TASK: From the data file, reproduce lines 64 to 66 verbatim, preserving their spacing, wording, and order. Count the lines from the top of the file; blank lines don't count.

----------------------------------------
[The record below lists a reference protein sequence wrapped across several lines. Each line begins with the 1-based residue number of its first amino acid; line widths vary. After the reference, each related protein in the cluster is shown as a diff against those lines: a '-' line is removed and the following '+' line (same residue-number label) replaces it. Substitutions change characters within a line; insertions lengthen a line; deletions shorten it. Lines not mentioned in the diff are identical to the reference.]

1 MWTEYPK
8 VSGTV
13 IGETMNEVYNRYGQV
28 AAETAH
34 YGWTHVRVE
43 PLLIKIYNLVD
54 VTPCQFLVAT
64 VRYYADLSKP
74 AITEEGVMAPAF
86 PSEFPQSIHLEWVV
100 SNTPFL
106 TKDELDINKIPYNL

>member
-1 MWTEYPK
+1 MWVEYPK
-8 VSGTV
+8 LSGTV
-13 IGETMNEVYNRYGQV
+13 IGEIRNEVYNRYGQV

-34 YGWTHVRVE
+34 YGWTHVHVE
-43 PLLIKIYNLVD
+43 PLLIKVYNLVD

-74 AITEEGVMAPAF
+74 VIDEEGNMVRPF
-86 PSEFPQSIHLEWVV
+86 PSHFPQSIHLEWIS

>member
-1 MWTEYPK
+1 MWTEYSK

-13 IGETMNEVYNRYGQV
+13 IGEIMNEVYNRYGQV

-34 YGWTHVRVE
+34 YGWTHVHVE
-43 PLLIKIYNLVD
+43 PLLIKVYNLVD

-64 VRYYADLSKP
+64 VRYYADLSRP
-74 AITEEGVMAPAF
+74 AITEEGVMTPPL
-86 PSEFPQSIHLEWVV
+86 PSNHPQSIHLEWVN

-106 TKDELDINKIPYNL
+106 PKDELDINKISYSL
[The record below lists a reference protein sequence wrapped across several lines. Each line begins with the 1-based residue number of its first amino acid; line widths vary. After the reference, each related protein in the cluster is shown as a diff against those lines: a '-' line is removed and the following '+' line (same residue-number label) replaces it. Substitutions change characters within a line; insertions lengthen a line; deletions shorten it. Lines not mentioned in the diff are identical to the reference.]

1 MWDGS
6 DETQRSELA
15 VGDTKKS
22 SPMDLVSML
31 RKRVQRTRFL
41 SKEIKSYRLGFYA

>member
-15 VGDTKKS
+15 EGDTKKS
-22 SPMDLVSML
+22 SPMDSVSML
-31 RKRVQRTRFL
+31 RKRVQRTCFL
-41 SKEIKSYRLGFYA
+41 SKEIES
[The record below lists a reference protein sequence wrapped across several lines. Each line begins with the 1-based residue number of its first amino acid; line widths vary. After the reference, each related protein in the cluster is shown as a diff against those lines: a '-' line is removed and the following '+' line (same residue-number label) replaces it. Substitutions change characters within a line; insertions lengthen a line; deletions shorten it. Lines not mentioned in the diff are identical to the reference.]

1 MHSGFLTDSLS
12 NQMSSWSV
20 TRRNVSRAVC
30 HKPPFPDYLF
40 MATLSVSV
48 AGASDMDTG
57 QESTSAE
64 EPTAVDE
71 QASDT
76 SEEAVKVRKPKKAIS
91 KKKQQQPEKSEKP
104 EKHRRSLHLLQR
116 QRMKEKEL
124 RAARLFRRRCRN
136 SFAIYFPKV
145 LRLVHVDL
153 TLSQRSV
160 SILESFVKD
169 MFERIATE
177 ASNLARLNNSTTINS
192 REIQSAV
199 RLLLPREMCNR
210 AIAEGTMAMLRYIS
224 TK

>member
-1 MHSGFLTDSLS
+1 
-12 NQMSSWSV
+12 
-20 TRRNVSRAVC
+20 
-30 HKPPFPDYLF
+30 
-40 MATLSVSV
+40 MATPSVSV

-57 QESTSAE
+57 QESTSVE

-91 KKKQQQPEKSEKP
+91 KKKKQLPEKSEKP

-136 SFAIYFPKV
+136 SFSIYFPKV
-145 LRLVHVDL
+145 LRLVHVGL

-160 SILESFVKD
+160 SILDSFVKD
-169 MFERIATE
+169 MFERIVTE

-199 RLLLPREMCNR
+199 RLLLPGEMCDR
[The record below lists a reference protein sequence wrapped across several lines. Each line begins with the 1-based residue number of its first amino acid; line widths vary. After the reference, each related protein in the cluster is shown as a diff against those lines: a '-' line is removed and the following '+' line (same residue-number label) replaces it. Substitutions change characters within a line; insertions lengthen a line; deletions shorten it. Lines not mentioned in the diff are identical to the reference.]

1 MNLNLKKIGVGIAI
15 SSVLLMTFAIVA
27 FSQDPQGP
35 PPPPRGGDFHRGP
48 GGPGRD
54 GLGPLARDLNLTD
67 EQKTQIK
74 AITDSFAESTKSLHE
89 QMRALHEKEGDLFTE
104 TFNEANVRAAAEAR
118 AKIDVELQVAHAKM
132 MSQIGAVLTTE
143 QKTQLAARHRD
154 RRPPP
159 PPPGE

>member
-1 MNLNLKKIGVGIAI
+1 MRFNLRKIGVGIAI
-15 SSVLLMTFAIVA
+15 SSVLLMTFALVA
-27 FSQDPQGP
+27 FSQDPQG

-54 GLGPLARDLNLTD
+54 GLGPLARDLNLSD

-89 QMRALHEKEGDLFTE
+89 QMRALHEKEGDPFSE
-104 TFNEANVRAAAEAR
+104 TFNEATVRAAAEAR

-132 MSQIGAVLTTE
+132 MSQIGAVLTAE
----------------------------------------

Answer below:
12 NQMSSWSV
20 TRRNVSRAVC
30 HKPPFPDYLF